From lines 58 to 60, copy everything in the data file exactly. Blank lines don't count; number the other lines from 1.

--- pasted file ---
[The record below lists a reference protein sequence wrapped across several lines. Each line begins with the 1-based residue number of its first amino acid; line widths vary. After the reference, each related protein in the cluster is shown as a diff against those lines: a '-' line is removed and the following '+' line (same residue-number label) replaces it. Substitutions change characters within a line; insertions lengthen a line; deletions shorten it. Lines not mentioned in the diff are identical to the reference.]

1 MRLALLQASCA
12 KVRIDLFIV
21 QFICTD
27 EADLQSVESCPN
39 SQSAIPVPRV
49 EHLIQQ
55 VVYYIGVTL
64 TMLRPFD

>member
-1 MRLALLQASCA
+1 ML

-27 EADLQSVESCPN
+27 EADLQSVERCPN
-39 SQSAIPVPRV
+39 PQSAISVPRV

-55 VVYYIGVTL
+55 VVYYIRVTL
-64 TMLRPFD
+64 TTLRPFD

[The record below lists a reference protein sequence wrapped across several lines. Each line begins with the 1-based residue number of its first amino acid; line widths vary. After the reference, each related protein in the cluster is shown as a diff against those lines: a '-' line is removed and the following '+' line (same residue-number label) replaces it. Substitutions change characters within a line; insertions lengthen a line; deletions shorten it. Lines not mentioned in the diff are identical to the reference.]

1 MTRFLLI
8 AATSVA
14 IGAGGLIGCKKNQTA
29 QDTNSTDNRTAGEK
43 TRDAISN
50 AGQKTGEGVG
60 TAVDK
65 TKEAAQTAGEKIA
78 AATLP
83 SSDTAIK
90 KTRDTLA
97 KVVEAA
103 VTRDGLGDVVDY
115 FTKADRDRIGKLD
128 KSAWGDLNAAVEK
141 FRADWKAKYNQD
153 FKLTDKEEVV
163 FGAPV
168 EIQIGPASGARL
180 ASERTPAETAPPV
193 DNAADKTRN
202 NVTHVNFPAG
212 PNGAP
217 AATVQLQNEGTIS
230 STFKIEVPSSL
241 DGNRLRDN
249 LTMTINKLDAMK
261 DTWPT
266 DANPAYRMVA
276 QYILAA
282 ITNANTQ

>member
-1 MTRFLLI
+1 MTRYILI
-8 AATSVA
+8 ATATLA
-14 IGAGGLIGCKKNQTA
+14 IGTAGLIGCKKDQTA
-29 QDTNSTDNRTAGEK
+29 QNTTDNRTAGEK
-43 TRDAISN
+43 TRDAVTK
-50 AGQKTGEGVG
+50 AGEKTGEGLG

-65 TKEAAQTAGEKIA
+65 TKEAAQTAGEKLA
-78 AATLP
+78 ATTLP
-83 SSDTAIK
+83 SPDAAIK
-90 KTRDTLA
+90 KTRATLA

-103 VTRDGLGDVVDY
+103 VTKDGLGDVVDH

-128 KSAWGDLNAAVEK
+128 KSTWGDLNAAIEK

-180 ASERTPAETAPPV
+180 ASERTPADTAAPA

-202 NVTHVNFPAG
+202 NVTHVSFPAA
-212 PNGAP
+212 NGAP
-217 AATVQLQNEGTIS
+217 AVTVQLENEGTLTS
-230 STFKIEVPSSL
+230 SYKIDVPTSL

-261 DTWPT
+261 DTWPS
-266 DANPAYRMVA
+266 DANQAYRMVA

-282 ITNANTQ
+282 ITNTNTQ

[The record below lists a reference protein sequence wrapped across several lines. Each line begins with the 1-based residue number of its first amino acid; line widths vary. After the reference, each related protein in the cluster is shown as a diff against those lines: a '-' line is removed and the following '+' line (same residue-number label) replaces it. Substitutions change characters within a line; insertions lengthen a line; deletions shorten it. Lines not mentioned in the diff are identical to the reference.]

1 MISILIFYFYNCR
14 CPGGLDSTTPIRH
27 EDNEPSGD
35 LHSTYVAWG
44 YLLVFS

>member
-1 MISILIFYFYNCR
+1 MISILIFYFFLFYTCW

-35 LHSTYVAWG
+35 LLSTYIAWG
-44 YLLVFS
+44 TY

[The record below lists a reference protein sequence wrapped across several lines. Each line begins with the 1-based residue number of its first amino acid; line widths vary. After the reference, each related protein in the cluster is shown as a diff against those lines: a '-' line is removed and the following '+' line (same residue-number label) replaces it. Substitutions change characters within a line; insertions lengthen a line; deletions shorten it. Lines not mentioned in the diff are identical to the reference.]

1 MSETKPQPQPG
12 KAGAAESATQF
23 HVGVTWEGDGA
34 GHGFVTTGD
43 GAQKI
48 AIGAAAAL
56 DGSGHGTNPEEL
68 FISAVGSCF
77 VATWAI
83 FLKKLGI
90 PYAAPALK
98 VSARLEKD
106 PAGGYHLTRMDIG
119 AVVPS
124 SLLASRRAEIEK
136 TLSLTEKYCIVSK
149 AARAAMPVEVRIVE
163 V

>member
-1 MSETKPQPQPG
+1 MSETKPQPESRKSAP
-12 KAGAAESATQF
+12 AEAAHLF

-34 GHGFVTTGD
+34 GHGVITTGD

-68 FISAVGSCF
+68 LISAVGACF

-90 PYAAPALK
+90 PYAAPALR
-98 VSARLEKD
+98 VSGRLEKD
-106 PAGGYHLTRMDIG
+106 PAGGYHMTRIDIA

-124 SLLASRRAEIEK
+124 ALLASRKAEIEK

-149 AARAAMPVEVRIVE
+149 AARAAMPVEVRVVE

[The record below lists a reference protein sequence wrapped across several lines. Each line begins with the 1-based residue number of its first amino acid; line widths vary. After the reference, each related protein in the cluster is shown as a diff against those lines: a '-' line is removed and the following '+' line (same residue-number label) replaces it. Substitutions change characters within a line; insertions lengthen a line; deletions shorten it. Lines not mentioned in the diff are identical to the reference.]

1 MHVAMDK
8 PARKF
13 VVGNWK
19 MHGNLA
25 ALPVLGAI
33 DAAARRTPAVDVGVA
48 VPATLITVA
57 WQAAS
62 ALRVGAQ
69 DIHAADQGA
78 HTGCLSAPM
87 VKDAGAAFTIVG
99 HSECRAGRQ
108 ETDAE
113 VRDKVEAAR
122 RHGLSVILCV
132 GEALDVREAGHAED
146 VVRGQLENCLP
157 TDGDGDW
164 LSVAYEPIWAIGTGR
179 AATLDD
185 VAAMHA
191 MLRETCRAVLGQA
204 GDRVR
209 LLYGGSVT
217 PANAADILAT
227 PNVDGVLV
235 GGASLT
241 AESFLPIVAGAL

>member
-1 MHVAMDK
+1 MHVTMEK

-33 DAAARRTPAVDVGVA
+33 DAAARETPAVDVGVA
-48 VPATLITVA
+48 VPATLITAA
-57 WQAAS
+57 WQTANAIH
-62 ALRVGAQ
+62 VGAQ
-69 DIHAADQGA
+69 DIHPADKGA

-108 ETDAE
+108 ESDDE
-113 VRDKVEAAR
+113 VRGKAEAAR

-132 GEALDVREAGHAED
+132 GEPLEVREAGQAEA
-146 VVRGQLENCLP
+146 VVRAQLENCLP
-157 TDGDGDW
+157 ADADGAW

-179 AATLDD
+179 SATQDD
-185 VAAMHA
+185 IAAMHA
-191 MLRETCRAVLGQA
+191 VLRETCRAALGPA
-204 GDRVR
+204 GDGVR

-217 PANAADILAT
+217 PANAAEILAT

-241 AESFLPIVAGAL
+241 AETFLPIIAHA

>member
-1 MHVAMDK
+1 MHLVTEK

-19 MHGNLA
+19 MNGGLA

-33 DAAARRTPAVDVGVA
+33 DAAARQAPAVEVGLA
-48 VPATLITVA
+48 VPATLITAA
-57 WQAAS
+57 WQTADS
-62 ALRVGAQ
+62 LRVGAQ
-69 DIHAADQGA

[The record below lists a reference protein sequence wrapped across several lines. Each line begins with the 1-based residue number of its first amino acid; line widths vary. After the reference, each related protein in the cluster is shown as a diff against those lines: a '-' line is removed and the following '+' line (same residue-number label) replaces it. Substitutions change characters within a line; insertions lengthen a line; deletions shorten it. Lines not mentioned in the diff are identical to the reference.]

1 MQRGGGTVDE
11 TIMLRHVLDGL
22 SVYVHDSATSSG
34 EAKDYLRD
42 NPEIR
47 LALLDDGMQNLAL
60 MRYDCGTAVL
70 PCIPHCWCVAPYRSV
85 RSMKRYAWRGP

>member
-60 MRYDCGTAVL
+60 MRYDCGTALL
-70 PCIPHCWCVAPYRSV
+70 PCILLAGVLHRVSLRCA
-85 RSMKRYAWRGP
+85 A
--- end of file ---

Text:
-14 IGAGGLIGCKKNQTA
+14 IGTAGLIGCKKDQTA
-29 QDTNSTDNRTAGEK